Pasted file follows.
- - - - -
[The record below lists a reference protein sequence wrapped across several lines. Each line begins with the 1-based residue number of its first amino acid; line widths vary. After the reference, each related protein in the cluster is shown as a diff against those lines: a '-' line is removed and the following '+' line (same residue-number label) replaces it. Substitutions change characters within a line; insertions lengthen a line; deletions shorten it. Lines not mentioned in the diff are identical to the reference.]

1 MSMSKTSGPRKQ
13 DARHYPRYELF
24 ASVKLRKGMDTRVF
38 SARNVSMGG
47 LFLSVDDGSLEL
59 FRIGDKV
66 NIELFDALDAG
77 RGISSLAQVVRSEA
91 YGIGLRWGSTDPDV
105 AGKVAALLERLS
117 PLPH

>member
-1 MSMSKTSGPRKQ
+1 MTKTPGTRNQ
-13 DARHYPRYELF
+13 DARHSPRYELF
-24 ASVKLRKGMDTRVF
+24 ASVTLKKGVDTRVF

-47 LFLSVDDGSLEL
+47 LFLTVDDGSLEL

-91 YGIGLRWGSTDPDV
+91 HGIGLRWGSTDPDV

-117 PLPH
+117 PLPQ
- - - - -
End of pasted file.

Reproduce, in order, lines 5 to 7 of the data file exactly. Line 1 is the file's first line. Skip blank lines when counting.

38 SARNVSMGG
47 LFLSVDDGSLEL
59 FRIGDKV